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For those of you old enough to remember, video matrix switchers were once the heyday of surveillance camera control. These cumbersome antiques were at the heart of every major video surveillance system (CCTV at the time) in premier gaming properties, government installations and corporate industrial complexes. They required more physical labour to construct and configure than perhaps the pyramids – maybe not – but you get the picture. And then digital video made its way in to the market and everything changed, transforming the physical demands for camera control and management from a hardware-centric to a software driven process. We’ve come a long way in a few short years, and the borders that once defined IT and security continue to diminish, if not disappear completely There’s no doubt that this migration also presented significant challenges as many security professionals often struggled with all things IT and software programming being one of the industry’s soft spots. Fortunately, we’ve come a long way in a few short years, and the borders that once defined IT and security continue to diminish, if not disappear completely. However, the complexities of today’s VMS functionality can be intimidating for anyone tasked with installing one of these systems given all of the user-defined options available from the simplest camera sequencing and bandwidth allocations to mobile management and enterprise level integration. This is where truly advanced VMS solutions need to shine on both the operations and the design/build sides of the equation. Smart VMS design There are more solutions products labelled “VMS solutions” out there than ever before. The issue is the fact that many of these “solutions” really don’t fall into the category of a true VMS by today’s standards but offer basic camera and NVR control. No doubt that there is a place for such software programs in the market. However, VMS solutions from the likes of OnSSI and other industry-leading companies offer distinct and superior management and control capabilities for demanding security and business intelligence applications. Perhaps of equal importance, these top-tier VMS solutions incorporate provisions for installers, so they have a clear and easier implementation path. OnSSI offers VMS solutions with smart camera drivers Here are seven attributes that can assist with the design and implementation of an advanced VMS solution: 1) Open architecture platform We need the ability to easily integrate with other systems and scale for future developments and physical system growth The ability to easily integrate with other systems and scale for future developments and physical system growth is largely dependent on a systems platform architecture. Here’s where VMS solutions with open architecture provide a distinct advantage. Open-architecture solutions expand functionality by facilitating greater integration between multiple systems and components. This not only makes VMS solutions with open architecture easier to implement, it makes them extremely cost-efficient by eliminating the need for proprietary solutions. Open architecture systems also provide adherence to industry standards such as ONVIF and PSIA, as well as compression formats such as H.265 and MJPEG, and help ensure system integration and support of an extensive range of manufacturers’ cameras and off-the-shelf hardware. Be wary of VMS solutions with limited camera manufacturer support. 2) Simple licensing processes and pricing Camera licenses and pricing is always a touchy subject, as any misunderstanding of a specific VMS solutions’ licensing terms can prove to be costly after the fact. And it often seems that some VMS suppliers have gone to great lengths to complicate the process as to obscure actual Total Cost of Ownership (TCO). Perhaps the most direct, simple and straightforward camera licensing and pricing method is to have one license per IP address used by each camera/encoder on multi-channel devices. These should be perpetual licenses with no required annual fees or subscriptions. Additionally, the licensing agreement should be all inclusive without added fees for multiple clients, failover servers, active directory support, I/O devices, redundant management servers, technical support or security patches and updates. 3) Mixing and matching camera license types The ability to mix and match different camera license types within the same system helps facilitate a seamless and simple migration of new and pre-existing systems with minimal downtime or interruption in operation. The ability to mix and match camera licenses not only saves valuable design and installation time, it can provide considerable savings when integrating large, multi-tenant systems. Mix and match capabilities also allow system designers to apply specific feature sets to specific groups of cameras to best leverage functionality and budgets, as well as providing the flexibility to implement an on-site, virtual, or cloud-based VMS solution, without any additional cost. 4) Auto camera detection and configuration Another VMS set-up feature that eases the install process is the ability to forego device registrations or MAC address requirements Another VMS set-up feature that eases the install process is the ability to forego device registrations or MAC address requirements. This functionality allows installers to instantly locate cameras on the network and configure them centrally so they can easily replace older cameras while seamlessly retaining video recorded from them. The auto detection capability should also include the ability to detect and import CSV files, which can then be stored and used to configure camera templates for future camera installation profiles. 5) Smart camera driver technology VMS solutions with smart camera drivers offer valuable assistance during system implementation, and any time new cameras are added to the network or replace older models. Manufacturer-specific smart camera drivers expand the range of model-specific static drivers. Instead of storing the device’s information (codecs, resolutions, frame rates, etc.) statically, a VMS with smart camera drivers queries devices for their capabilities using the manufacturers’ proprietary protocol. All that is required for configuration is that the camera is available on the network. Smart camera drivers eliminate the need to wait for model-specific drivers or installation of driver packs, allowing for newly released cameras to be used immediately. Network security is an area where leading VMS suppliers like OnSSI have ramped up development efforts to stay ahead of hackers 6) Importance of network security Network Security is perhaps the greatest challenge faced by industry professionals today Network security is perhaps the greatest challenge faced by industry professionals today. This is an area where leading VMS suppliers like OnSSI have ramped up development efforts to stay ahead of hackers. New security developments to look for include TLS 1.2 encryption protocols for camera-to-server communications (SSL 3.0 supported for older cameras), as well as server-to-server communications. Additional safeguards to consider include: randomised video databases with no camera identification information to secure recorded data; support for Active Directory authentication; AES encryption between servers and clients; and AES encrypted exporting. 7) Automatic updates Regardless of the supplier you select for your VMS solution, they should be consistently providing new updates and security patches on a frequent if not regular basis. Keeping up with these updates can be a burden and are often overlooked leading to system failures and breeches. Advanced VMS solutions now feature automatic update service checks on a system-wide basis, eliminating the need to manually update individual servers and devices. This ensures that your VMS system always has the latest drivers, fixes and updates which assures overall security while reducing TCO. So next time you’re getting a demo of the latest and greatest VMS solution, remember to ask what it offers in terms of design and implementation tools. Half the battle with new technologies is getting them installed and working properly. Without the right tools to accomplish these critical first steps, all the functionality in the world will do you little good.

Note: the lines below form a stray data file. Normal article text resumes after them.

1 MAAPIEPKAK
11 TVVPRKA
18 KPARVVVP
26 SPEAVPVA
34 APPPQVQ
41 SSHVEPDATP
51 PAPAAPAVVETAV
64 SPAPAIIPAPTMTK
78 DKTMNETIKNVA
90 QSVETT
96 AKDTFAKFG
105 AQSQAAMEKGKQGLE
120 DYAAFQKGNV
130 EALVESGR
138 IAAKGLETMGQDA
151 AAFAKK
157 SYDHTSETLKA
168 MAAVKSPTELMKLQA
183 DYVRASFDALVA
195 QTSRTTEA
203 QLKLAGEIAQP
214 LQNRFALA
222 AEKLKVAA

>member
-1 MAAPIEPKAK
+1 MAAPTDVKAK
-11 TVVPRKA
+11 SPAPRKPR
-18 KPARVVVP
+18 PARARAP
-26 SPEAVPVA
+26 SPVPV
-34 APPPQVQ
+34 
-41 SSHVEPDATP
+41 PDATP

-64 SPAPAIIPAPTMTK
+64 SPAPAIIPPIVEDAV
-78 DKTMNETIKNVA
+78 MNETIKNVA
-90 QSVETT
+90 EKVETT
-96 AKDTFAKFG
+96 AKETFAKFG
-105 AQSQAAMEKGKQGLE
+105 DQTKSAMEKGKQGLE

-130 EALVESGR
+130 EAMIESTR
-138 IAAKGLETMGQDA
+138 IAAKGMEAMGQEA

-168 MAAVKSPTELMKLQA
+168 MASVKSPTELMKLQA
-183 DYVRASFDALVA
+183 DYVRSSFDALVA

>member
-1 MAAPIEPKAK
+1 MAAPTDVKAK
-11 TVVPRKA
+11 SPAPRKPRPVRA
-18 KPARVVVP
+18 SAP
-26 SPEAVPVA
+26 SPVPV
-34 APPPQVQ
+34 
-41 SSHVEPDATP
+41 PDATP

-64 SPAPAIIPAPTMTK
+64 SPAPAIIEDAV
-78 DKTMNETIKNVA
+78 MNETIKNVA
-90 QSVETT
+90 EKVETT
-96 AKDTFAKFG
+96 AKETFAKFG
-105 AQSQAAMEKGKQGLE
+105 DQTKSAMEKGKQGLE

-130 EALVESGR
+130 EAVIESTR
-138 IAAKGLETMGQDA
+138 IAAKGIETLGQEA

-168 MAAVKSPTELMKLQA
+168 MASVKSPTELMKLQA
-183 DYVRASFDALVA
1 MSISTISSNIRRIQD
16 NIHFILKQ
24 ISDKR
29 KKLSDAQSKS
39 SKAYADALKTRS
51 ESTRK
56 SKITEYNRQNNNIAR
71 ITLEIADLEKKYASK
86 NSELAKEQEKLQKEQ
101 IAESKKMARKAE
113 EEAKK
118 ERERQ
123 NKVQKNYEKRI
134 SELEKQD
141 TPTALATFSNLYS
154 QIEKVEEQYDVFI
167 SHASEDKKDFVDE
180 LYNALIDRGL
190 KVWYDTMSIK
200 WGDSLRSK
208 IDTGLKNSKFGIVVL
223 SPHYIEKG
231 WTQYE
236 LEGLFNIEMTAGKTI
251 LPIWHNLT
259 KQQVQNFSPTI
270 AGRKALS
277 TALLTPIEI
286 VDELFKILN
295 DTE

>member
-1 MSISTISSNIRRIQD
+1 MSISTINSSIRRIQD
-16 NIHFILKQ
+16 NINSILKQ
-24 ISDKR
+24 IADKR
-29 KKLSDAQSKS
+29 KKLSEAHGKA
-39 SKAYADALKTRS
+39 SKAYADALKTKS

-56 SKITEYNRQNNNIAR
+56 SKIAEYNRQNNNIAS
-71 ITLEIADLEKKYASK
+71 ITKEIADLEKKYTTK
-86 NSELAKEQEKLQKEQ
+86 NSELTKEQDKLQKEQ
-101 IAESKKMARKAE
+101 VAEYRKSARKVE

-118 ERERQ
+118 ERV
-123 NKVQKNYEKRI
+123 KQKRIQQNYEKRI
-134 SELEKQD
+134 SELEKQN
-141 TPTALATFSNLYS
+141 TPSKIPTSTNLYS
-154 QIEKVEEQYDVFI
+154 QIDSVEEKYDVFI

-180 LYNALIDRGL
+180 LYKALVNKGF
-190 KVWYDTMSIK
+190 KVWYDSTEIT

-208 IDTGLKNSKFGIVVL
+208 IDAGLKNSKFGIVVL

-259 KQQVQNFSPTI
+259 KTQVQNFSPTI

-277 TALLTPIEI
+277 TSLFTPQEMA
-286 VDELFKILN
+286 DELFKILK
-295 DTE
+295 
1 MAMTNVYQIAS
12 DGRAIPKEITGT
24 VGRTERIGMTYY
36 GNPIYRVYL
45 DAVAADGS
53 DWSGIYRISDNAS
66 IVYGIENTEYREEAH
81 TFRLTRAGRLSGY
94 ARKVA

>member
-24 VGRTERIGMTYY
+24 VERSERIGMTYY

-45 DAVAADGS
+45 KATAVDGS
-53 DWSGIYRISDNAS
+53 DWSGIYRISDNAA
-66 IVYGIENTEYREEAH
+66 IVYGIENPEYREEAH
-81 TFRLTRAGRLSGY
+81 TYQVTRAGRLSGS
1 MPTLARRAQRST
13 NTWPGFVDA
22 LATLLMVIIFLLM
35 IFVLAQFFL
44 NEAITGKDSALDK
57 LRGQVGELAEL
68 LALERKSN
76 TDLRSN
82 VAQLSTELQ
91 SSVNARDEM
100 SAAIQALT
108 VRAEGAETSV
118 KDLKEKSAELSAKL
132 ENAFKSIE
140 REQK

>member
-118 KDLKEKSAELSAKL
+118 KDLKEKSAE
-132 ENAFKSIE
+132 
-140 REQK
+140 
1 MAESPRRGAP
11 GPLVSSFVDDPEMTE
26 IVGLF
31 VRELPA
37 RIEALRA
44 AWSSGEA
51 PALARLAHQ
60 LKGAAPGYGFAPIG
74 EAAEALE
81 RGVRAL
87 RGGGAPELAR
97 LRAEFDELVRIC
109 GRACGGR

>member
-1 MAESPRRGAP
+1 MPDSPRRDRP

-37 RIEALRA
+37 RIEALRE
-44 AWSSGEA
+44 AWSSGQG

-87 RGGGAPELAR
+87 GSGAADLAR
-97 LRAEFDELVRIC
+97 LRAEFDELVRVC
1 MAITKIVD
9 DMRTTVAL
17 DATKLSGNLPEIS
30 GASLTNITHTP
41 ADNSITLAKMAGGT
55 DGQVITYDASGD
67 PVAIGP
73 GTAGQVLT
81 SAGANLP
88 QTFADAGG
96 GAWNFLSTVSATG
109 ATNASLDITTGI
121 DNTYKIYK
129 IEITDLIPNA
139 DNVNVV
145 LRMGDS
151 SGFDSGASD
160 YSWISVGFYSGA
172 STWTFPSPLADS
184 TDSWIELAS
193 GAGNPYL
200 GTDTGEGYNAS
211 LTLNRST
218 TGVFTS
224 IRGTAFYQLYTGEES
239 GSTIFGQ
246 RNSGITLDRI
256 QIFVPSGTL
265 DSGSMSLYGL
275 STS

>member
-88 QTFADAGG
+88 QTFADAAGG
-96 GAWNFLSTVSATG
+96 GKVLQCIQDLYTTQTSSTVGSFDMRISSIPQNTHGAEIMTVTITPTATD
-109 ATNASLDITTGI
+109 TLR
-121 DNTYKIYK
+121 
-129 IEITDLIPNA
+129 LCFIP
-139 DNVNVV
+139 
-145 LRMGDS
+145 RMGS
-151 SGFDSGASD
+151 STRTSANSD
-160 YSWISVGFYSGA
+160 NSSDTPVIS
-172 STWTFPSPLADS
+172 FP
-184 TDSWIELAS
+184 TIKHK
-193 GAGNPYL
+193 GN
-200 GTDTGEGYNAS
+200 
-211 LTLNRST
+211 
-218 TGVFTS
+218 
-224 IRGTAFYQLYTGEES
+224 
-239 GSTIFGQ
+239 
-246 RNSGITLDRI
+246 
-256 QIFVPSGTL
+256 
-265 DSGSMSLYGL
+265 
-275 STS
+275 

It amazes me how in a few short years security systems have gone from simple, dumb cameras witnessing events to intelligent eyes, ears, speech and touch solutions that boost situational awareness far beyond human capabilities. It seems the only senses missing from the equation now are smell and taste. And who knows, someone might be working on those in a lab somewhere right now. But what’s really fascinating to me is how the Internet of Things (IoT) has opened a world of possibilities for transforming security technology into something new yet again. With IoT we’re able to push and pull nuggets of intelligence from sources we never considered before: environmental sensors, pressure plates, door lock timers and much more. It’s helped us break through the constraining mindset that security systems are strictly single-purpose. With interconnectivity at the core, we’re starting to imagine myriad ways to apply these tools to challenges outside the realm of security. Here are just a few examples. Flood management assistance Network camera adds another dimension and timeliness to flood management by helping responders investigate remotely As recent hurricanes and floods have shown, water damage can be devastating to a community. That’s why some municipalities are using their city surveillance cameras in conjunction with water sensor to proactively address the problem. Water sensors collect data from multiple sources such as rain gutters, sewer systems and pump stations, in order to monitor fluctuations in water levels and water quality. If an alert triggers, having a network camera in proximity to visually verify the situation helps responders determine the best course of action. For instance, if multiple water detection sensors trigger alerts simultaneously or sequentially over a large area it’s probably due to natural runoff from recent rainfall. But without eyes on the scene, how can you be sure? Network camera adds another dimension and timeliness to flood management by helping responders investigate and identify the cause of a trigger remotely. It might be a fire hydrant spewing water, a water main break or even a chemical spill. With video streaming live to the command center, staff can remotely inspect the area, determine the cause of the trigger and decide whether remediation is required, thus avoiding the expense of dispatching an investigative crew to a non-event. Some municipalities are using their city surveillance cameras in conjunction with water sensor to proactively address the problem Environmental control assistance Data centers house the lifeblood of a business so it’s no wonder why companies work hard to protect them. We’re all familiar with the integration of network cameras with access control systems to visually verify who is actually using the credentials. Network camera adds another dimension and timeliness to flood management by helping responders investigate and identify the cause of a trigger remotely But there’s another aspect to protecting data centers and that’s environment control. Data centers need to maintain optimum humidity and temperature for the racks of electronics. When environmental sensors in the facility detect out-of-norm ranges technicians can remotely command a network camera to zoom in on the gauges and help them determine whether remediation might be necessary. Coupling network cameras with other sensors in the data center can provide visual confirmation of other conditions as well. For instance, every time a data rack door-open-close sensor detects an event it can trigger the camera to pan to the location and stream video to security. Some data centers employ weight sensors at the doorway to weigh personnel and equipment as they enter the room and when they exit to ensure no additional hardware is being taken out of the facility or left inside without permission. Any discrepancy would trigger the camera to zoom in for a close-up of the individual’s face and send a visual alert and ID information to security. Roadway management and parking assistance Network cameras have long played a part in city-wide traffic management. Adding video analytics and integration with network sensors, makes those cameras that much smarter and versatile. They can detect cars driving in bike lanes or driving in the wrong direction and capture license plates of offenders. Their ability to detect anomalous traffic flow patterns can be integrated with car counting sensors, networked electronic road signs and traffic light systems to automatically redirect vehicles to alternate routes. They make great, intelligent parking lot attendants, too. Working in conjunction with weight sensors network cameras can count vehicles coming into and leaving a lot or garage and verify when the facility has reached capacity. License plate recognition and video analytics can be used to ascertain that a vehicle entering a reserved parking space doesn’t match the credentials and vehicle attributes in the database. With the addition of noise sensors and audio analytics, network cameras can improve roadway and parking facility safety by detecting and identifying specific sounds – breaking glass, car alarms, gun shots, and aggressive speech – and triggering a visual alert to first responders. Network cameras can improve roadway and parking facility safety by detecting and identifying specific sounds and triggering a visual alert to first responders Shopper experience assistance In the early days of online shopping, e-tailers designed their sites to replicate the in-store customer experience. In an ironic turn of events, today brick-and-mortar stores are trying to mirror the online shopping experience. To do so, they’re turning their security systems into adjunct sales assistance. With network video and audio system automation they can recognise and acknowledge loyal customers with personal greetings. Retailers are applying people counting video analytics to checkout activity to create rules-based consistency in customer service With heatmapping analytics they can measure how much time a customer spends in a specific department or observe how they walk through the aisles of the store. They can track shopping behaviors such as items looked at that made it into the cart or didn’t, or whether a customer actually checked out or left the merchandise behind. By capturing these shopping patterns and trends retailers can shape a more positive, more profitable customer shopping experience. For instance, integrating video analytics with point of sale systems and RFID sensors on merchandise tags can result in timely alerts to sales associates to recommend additional merchandise. This is a case of emulating how e-tailers let the customer know that other customers who bought X often also purchased items Y and Z. Or to avoid disappointing customers due to stock outages, retailers are linking weight sensors and video analytics to make sure their shelves are well-stocked and if not, quickly alert associates to what items need to be restocked. Capturing business intelligence Retailers are also using video cameras to monitor checkout queues and trigger automated announcements over the public-address system, closed system such as smartphones or other wireless communications devices that checkers are needed rather wait for a person to call for backup. IoT laid the groundwork for network security solutions to seamlessly integrate with other IP-based technologies, sensors and programs They’re applying people counting video analytics to checkout activity to create rules-based consistency in customer service. While retailers will always use their surveillance camera for loss prevention, they’re finding that integrating traditional technology in new ways can yield even bigger returns. Linking network video surveillance, video analytics, network communications system and sensors with point-of-sale systems and customer loyalty databases, retailers are capturing the business intelligence they need to get back in the game and make brick-and-mortar a greater overall experience than online shopping. A natural cross-over technology This trend towards integration has forever changed how organisations view their investment in security technology. The intelligence and versatility of a tool that can see, verify and analyse what’s happening in real-time is spurring users to tap its cross-over potential for a host of other tasks that could benefit from more astute situational awareness – everything from manufacturing and equipment maintenance to logistics, inventory control and beyond. IoT laid the groundwork for network security solutions to seamlessly integrate with other IP-based technologies, sensors and programs. How we capitalise on that connection is only limited by our imagination.